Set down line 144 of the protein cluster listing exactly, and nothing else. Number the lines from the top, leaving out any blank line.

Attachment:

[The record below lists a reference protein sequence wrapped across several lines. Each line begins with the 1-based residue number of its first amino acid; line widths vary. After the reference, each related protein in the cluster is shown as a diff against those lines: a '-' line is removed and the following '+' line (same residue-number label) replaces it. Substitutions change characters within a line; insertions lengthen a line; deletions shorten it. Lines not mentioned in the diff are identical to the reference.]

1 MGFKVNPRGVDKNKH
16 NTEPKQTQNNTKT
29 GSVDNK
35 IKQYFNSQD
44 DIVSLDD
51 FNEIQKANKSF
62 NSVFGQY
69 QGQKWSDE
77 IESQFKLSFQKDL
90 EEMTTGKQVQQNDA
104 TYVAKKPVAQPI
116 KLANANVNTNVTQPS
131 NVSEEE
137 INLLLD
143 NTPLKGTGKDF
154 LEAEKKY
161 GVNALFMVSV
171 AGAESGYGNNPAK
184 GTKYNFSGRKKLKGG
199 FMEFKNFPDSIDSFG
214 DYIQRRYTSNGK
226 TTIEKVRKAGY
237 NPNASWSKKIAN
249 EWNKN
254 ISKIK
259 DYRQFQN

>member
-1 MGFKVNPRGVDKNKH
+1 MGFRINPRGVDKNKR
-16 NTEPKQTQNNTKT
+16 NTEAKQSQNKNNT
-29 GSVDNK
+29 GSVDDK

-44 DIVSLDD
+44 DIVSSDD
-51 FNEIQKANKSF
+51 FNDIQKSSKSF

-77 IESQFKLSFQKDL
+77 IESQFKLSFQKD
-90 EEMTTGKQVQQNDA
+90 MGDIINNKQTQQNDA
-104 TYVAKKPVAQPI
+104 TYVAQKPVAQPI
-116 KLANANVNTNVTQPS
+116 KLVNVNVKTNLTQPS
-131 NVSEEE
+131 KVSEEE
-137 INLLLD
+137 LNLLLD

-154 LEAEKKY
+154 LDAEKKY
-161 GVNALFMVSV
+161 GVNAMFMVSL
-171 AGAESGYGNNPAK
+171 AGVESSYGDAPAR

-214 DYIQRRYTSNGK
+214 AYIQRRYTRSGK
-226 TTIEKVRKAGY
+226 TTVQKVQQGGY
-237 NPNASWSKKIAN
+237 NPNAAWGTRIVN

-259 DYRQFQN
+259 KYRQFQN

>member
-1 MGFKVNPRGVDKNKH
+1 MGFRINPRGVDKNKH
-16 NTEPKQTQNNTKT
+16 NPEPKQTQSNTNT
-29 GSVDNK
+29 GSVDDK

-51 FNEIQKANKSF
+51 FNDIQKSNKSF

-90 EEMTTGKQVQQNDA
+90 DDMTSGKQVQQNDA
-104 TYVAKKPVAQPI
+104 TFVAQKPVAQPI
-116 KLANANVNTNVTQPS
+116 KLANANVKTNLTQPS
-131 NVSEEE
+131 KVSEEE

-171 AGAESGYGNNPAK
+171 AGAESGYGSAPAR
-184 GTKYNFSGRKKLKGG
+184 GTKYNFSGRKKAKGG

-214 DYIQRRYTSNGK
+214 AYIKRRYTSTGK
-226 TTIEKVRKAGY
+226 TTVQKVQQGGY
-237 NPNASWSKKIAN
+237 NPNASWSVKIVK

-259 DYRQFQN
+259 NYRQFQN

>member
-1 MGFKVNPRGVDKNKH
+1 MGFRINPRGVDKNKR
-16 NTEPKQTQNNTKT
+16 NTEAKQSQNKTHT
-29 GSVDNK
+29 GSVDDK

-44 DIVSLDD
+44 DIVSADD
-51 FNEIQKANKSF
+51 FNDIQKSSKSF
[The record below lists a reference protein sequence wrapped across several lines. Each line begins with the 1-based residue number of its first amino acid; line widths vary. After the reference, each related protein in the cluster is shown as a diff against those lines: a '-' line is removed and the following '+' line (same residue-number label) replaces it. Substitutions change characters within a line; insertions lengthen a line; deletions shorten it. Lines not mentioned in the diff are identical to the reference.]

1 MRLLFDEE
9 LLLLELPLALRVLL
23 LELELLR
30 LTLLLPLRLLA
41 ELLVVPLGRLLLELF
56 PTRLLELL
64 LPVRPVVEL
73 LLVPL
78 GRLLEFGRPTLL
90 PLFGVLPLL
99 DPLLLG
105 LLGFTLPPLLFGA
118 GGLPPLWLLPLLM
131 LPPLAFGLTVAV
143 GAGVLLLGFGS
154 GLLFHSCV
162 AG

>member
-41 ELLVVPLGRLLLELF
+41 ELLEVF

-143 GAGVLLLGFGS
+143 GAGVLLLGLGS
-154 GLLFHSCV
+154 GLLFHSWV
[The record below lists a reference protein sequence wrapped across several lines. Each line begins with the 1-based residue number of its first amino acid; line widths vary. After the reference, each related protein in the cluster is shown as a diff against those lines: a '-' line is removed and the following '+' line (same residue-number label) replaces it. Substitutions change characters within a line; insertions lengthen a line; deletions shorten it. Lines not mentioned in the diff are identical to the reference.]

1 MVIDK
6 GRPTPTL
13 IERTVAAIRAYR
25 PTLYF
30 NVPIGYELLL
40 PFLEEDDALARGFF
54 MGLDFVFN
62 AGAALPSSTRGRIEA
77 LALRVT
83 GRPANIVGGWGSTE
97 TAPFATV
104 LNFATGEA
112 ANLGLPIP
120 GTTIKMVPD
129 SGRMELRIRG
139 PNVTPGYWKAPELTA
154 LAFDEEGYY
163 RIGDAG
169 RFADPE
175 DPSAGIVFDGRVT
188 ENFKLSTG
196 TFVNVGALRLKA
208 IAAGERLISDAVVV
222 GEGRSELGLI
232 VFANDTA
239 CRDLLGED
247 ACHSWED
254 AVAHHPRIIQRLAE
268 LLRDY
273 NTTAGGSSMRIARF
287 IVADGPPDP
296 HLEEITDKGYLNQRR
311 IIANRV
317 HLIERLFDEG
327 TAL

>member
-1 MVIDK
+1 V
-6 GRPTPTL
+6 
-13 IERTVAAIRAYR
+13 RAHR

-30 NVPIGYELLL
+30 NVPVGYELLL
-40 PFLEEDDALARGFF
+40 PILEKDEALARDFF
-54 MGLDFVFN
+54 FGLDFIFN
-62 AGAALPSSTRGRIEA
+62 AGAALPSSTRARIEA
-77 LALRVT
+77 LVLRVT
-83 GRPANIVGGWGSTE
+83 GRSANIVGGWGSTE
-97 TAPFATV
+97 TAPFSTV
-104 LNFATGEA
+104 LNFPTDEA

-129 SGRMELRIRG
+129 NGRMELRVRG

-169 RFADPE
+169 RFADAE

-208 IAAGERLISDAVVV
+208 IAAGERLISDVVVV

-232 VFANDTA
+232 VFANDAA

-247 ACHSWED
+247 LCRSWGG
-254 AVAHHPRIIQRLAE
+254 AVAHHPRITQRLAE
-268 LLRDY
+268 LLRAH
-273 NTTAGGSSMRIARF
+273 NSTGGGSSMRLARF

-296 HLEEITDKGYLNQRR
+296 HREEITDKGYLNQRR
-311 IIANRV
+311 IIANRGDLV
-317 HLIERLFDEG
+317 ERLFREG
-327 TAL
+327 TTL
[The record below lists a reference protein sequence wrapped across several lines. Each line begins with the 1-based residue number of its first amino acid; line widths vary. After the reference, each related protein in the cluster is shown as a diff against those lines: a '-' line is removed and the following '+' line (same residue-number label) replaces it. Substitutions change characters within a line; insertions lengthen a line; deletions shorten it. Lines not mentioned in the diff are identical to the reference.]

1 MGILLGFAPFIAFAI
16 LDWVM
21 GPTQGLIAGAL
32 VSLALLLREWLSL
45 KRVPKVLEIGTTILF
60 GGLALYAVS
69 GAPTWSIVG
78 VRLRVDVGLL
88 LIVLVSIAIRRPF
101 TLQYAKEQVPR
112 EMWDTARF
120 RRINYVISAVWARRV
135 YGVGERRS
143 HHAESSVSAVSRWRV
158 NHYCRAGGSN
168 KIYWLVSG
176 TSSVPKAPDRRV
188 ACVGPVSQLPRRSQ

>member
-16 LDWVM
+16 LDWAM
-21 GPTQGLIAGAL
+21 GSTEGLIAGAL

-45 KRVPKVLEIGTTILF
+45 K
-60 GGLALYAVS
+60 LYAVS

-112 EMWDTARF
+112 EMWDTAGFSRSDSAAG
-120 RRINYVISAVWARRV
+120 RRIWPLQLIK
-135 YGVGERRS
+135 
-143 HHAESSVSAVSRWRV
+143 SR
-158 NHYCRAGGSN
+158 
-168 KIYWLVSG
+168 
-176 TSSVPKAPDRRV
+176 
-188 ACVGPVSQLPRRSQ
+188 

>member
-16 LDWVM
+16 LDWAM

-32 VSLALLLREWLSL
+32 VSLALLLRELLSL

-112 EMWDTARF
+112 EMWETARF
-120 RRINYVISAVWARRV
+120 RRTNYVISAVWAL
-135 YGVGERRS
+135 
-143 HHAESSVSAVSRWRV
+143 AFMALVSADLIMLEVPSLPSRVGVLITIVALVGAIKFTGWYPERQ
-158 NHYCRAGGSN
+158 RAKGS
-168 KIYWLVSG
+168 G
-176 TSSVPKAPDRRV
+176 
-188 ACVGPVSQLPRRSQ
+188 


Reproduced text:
120 GTTIKMVPD